You may have heard about how 32 teenagers escaped from the Tennessee Department of Children’s Services’ Woodland Hills Youth Development Center last week. Most of them are back in custody, but the community wants answers. Why did it take so long for officials to contact the police about the escape? What are they going to do to prevent this in the future?
This week, DCS leaders held a community meeting to try and answer some of those questions.
But I want to draw special attention to comments made by DCS interim commissioner Jim Henry:
… Henry also pleaded with the community for their help.
In a number of ways, Henry told the crowd that “education is the way out” of the situations that many of the youth in the juvenile system come from. He also urged Tennessee’s numerous churches to produce more foster families. Henry added that “we need more church services” and said that in his experience a conversion to a religion was the only thing that truly rehabilitated people behind bars.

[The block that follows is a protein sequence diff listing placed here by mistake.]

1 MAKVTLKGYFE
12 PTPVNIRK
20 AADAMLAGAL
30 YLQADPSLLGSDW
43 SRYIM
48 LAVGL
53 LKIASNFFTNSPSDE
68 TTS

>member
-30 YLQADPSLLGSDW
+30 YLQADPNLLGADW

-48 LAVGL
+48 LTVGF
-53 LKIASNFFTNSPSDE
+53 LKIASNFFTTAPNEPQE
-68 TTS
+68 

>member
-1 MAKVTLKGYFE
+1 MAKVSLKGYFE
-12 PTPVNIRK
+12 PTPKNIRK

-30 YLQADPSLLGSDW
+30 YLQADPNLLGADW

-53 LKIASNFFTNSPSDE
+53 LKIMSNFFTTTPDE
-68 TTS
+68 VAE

Religion never kept people from going to prison and it’s not a magical potion that’ll keep them from ever going back in. There’s a difference between faith as an automatic solution and dedicating your life to a worthwhile cause (which may include religion).
Henry’s right about education — I imagine even moreso when we’re talking about teenagers — but teaching those kids useful skills that’ll enable them to get jobs when they leave prison also helps.
But if religious conversion is the only foolproof elixir he’s ever seen, I have serious concerns about his ability to manage the DCS.
(Image via Shutterstock. Thanks to Brian for the link)